Tuesday, January 12, 2016

The Saddest Thing I Read Today...

I think the saddest thing I read today was this statement:
My experience has been usually when someone is arrested for a crime, they probably did it, or were a part of it.
People are debating in Israel about the use of torture and the British law of administrative detention which allows, contrary to American law, for the government to hold an individual without trial or accusation for a specified period of time. In the vast majority of instances, this law has been used to detain Arabs who are suspected of being involved in terror attacks. In recent months, it has been used against Jews and so the debate that at one time seemed to be left against right (left worrying about the Arabs; right focusing on security), now shifts to a new plain.

The left has called for the right to join the fight against Administrative Detention...and some have agreed. I don't. I think the law is a necessary part of our reality, to be used against Arab, Jew, Christian or Buddhist as needed. The key factor, however, is the "as needed" part. I believe it should only be used against a ticking bomb and that ticking bomb damn well better be ticking.

It's better than the law in America, which severely restricts police and security in those crucial hours when they know there is someone out there, about to attack and lives will be saved if you can take one element of the chain out of the picture; if you can get more information because the plan has been activated...people are heading out to kill.... At the level of proving in court, perhaps the security forces are lacking but they have enough experience to know...the plan has been activated and people are about to die. Final proof of guilt cannot be made but there is overwhelming information from credible sources. Because this is not legal in the US, the police are in the position that they have to wait until you are killed to stop your murderer. No, thank you.

It's worse than the law in America because it opens itself up to be abused. It is meant to stop a terrorist or criminal before he launches the attack or before the final elements of his plan can be activated. It should...it must...be based on firm and concrete information.

We believe that more important than catching the terrorist, is stopping him. Life above all. When you know that a known terrorist is planning a major attack, so the priority is to remove the terrorist to a "safe" zone while you find the pieces and dismantle the plan.

Administrative Detention is a drastic measure because it is well recognized that it violates the right of  the one, which is never something a country, a democracy, a land of justice, should do unless the alternative is too horrible to bear. An article I read recently phrased it more clearly when it asked, "how many dead Americans are you willing to accept?" Choose - because that is the choice, or it should be, when things like Administrative Detention or torture are used in a country that prides itself on the morality of its laws, its heritage, its commitment to life and its past, and its hopes for the future.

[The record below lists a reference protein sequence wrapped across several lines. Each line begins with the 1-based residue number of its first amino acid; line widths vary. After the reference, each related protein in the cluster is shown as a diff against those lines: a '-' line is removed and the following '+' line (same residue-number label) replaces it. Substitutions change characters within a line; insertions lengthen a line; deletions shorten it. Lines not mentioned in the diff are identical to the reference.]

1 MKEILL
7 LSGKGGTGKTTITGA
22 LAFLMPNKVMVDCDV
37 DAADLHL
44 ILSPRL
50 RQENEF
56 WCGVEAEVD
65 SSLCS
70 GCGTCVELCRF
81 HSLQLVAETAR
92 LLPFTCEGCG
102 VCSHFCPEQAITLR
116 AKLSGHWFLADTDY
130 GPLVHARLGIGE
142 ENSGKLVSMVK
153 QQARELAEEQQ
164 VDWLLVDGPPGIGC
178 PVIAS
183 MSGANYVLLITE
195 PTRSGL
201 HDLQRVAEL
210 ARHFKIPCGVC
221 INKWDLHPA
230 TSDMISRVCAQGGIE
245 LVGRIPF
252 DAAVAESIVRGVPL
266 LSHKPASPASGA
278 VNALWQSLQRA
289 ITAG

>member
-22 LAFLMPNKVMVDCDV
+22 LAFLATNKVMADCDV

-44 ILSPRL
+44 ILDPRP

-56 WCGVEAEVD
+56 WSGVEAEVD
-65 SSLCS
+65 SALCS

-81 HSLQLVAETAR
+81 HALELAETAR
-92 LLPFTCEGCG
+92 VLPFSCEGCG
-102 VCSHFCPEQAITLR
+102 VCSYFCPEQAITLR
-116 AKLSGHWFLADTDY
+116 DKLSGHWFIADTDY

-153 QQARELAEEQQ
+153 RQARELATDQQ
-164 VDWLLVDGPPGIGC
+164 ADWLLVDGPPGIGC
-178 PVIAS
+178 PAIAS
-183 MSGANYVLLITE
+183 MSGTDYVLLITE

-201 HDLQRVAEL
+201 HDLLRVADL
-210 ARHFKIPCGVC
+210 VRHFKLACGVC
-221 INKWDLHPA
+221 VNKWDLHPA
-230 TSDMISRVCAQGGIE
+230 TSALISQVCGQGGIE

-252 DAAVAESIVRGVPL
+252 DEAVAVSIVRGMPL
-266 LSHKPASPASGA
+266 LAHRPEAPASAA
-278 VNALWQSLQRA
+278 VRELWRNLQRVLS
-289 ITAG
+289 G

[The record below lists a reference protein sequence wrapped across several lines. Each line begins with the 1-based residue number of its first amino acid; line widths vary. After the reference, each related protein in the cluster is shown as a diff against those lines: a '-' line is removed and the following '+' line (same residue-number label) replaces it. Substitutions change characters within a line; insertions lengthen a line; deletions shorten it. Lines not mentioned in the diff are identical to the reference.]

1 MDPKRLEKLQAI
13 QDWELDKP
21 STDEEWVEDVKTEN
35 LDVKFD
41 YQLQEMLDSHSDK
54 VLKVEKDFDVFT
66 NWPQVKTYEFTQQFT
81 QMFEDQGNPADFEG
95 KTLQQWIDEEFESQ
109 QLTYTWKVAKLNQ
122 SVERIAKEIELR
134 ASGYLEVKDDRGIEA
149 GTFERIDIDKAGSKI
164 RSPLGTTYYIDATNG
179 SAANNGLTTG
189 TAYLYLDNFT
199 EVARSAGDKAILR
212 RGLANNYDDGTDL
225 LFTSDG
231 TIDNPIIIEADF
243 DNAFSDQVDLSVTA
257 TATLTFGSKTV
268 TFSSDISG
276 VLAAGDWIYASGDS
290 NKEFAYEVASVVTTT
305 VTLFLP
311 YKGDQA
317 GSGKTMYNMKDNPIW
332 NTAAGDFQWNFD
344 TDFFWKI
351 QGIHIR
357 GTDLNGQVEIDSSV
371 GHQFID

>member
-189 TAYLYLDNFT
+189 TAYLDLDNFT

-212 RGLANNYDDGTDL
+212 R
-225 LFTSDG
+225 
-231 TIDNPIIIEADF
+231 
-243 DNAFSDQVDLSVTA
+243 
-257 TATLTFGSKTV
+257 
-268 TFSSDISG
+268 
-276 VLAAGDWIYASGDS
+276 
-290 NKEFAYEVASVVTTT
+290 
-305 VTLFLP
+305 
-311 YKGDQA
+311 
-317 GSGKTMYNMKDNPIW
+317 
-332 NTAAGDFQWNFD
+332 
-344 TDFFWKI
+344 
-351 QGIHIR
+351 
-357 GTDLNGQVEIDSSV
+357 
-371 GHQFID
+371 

Three Jewish boys were arrested five months ago and put in Administrative Detention. One is from my neighborhood, has been in my home, was raised by good people, and is the epitome of the human side of this argument. He was taken from his home without any explanation other than that he would be held for six months. All sorts of wild claims were made, but no charges were filed, no evidence produced and last week, after five months, he was released. With no claims, no charges, no evidence - merely a statement that he was a member of what they called a "Jewish terrorist group" and an admission that the so-called "evidence" that the Shabak (Israeli secret security agency) had was "false."

False? Are you kidding me? You stole 5 months in the life of a barely 18-year-old boy for nothing? On the suspicion of God knows what? And your "evidence" was FALSE? What, are you like new on the job? Have you never heard of the concept of INVESTIGATING?

Okay, breathe...let's try this again.

Several boys...and yes, they are boys because even at 18, a boy is still there...even at 19...even at 20. The man is there. I've seen him, watched him evolve. But, God Almighty, 18 is still a boy - even, even, even in Israel where we force them to grow up fast, where the man steps in so much sooner than the mother would like.

I guess, if you can't provide the evidence in an investigation, you need to interrogate potentially involved people. I get that. I do...but do you need to prevent them from sleeping for THREE days and THREE nights? Do you need to hold them down until they vomit? Is it really necessary to break a boy to the point where he attempts suicide? And if you take it to that level, can you trust the information you are getting? What real threat did these boys pose? No one really knows.